Ivanka pinning hopes on selling her damaged brand overseas now that the Trump name is toxic in the US: report
Ivanka Trump speaks at an event in California (MSNBC/screen grab)

According to a report in the Daily Beast, Ivanka Trump is using her influence to land as many overseas trademarks that she can before her father, President Donald Trump either loses re-election or is removed from office.


On January 21, the president's daughter -- who serves as an unpaid White House adviser -- was granted five new trademarks in China that she has been seeking since 2017.

"Given Trump’s self-branding as a lifestyle guru, those trademarks covering wedding dresses, sunglasses, brokerage, charitable fundraising, and art valuation make sense," Alaina Demopoulos reports before adding, "The fifth trademark covers childcare centers, which is somewhat eerie considering her father’s family separation policy."

Since Ivanka's brand cratered in the U.S. after her father was elected -- with high-end retailer Nordstrom dropping her clothing line which drew the president's ire -- only to have a snowball effect as other retailers pulled the line -- Trump's daughter has looked elsewhere to ply her wares when she inevitably moves back to Manhattan and resumes her fashion career.

Prior to the collapse of her brand in the U.S., Ivanka had her share of legal difficulties.

"Even before Ivanka Trump, the brand, took a hit through association with Donald Trump, the president, the former model never attained true fashion clout," the Beast reports. "In 2011, designer Derek Lam sent Ivanka a cease and desist letter, accusing her team of ripping off a pair of black wedge heels. As Derek Lam CEO Jan-Hendrik Schlottmann put it, 'We have seen very similar copies before but we have never seen a shoe that perfectly copied [ours].'"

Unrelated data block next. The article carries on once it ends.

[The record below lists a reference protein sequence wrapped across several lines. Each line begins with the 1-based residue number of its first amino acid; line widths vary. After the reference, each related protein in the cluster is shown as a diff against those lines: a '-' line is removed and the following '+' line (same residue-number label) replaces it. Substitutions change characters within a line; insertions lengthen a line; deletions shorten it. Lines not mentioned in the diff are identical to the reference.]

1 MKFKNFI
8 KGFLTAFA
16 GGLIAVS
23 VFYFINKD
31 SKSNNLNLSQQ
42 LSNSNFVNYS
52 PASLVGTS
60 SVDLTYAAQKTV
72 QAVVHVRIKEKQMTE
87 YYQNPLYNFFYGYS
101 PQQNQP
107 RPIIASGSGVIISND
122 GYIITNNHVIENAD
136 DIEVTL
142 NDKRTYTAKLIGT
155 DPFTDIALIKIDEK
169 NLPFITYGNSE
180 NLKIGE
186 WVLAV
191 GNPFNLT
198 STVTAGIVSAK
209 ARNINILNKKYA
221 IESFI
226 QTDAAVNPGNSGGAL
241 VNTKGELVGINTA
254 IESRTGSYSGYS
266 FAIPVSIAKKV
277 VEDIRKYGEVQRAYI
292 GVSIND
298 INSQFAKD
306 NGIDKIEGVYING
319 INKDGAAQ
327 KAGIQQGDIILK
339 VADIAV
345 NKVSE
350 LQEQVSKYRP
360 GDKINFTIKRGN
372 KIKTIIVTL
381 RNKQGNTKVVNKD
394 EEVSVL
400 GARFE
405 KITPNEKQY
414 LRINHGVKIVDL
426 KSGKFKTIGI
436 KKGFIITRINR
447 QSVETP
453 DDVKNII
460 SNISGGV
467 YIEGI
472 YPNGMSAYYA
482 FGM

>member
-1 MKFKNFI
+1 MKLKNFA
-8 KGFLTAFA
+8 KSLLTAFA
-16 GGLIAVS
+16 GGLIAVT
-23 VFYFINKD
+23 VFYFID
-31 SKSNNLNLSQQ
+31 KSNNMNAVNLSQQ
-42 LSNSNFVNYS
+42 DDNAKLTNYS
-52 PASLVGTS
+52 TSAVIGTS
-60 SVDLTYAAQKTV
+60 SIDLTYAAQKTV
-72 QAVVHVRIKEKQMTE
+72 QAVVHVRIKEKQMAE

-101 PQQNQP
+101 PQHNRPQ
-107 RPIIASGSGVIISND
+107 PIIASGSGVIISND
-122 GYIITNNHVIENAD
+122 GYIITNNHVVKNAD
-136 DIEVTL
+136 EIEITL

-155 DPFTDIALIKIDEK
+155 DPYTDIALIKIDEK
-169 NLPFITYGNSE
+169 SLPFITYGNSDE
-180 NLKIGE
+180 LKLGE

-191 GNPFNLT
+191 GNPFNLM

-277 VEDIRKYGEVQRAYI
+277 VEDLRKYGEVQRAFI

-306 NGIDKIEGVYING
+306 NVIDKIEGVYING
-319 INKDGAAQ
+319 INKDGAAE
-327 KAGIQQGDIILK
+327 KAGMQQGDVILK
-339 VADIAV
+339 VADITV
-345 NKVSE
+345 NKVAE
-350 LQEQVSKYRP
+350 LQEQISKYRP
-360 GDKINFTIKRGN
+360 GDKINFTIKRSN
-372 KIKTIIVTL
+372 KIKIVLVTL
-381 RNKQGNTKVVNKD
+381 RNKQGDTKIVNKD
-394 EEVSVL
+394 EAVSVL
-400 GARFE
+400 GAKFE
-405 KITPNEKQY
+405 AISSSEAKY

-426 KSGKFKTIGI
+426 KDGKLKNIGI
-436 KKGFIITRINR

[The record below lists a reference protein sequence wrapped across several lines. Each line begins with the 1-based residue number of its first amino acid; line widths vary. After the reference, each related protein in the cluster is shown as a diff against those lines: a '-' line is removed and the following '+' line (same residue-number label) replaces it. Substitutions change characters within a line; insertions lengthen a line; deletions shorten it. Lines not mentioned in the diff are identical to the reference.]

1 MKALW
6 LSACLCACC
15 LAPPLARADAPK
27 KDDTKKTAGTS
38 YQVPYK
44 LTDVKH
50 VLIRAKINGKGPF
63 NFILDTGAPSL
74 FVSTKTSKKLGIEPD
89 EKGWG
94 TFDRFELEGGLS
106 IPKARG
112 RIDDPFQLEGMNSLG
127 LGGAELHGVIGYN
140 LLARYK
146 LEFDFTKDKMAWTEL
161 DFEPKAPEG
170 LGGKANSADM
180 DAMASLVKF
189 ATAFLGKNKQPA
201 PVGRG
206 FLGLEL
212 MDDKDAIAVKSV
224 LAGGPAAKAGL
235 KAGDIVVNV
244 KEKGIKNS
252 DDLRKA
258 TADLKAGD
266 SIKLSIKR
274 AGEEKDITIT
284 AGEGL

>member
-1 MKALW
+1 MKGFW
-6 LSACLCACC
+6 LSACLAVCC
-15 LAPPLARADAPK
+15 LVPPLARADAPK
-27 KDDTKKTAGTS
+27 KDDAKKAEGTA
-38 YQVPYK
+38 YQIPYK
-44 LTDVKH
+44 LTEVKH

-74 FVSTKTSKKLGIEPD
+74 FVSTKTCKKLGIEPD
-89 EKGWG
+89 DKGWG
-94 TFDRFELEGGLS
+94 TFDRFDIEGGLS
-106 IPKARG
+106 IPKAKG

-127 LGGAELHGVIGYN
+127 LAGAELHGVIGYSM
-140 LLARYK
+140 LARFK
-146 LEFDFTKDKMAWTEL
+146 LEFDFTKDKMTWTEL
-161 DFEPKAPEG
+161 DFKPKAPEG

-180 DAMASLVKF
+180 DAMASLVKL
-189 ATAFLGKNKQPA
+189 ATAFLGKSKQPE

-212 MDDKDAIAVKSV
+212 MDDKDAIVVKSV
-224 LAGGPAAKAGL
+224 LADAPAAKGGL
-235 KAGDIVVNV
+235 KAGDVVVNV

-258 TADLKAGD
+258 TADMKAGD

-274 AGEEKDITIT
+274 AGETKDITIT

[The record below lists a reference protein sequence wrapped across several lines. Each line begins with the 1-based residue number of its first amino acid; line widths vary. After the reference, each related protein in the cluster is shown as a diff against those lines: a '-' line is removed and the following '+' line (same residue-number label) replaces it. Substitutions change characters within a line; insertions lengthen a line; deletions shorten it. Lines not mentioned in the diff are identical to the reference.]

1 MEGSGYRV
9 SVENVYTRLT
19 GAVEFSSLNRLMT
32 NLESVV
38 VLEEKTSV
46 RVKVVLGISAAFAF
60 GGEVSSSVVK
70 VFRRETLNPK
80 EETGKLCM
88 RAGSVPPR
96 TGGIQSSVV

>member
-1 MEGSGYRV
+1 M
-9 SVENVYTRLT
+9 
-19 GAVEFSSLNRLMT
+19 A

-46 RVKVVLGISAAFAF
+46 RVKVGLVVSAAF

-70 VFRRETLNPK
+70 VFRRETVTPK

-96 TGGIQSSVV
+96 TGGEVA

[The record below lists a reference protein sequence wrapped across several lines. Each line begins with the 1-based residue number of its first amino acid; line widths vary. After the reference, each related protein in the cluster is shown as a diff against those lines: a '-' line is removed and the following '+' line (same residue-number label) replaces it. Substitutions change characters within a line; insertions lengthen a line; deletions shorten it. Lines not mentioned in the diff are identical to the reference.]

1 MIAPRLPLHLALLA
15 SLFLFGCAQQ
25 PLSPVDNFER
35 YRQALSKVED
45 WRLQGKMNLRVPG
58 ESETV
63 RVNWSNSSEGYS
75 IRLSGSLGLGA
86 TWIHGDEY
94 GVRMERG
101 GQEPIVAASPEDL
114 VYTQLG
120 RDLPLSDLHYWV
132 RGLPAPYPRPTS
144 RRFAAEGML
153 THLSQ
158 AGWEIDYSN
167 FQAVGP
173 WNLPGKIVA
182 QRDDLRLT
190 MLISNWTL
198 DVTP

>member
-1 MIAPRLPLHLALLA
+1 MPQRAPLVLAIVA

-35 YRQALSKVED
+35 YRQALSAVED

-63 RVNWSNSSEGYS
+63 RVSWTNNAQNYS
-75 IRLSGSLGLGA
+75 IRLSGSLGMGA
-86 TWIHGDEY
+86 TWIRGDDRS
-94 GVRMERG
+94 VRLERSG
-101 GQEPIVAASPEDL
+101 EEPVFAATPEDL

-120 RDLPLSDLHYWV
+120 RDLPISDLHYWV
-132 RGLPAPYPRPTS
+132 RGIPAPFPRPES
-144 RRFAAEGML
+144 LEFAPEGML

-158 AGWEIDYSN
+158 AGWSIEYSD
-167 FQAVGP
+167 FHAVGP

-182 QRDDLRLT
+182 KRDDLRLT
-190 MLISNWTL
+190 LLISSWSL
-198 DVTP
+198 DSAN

The report states that her line of apparel never sold based upon fashion, but instead traded on her father's famous name that has seen its value decline during his two years as a highly controversial president, until she eventually suspended operations.

"Her line was less of a collection and more of a parade of sterile sheath dresses in varying pastel shades," Demopoulos wrote, with American Fashion Podcast host Charles Beckwith adding, "Her brand was never what anyone stylish would call fashion. That wasn’t her thing. She traded on her name and sold something that people could already find somewhere else.”

With the U.S market perhaps lost forever, Ivanka is now looking to China where she remains popular.

“She’s quite popular in China,” explained Amy Hsiao, an expert on Chinese trademark law. “She’s seen as an independent woman," with the Beast noting that she is known in some quarters overseas as the “Goddess Ivanka.”

As part of her report, Demopoulos got a dig in over the lack of popularity for Ivanka Trump-branded apparel in the U.S., pointing that there are still  deeply discounted dresses bearing her name at Macy's "nearly half a year after Trump shuttered, they show no signs of selling out."

You can read more details here.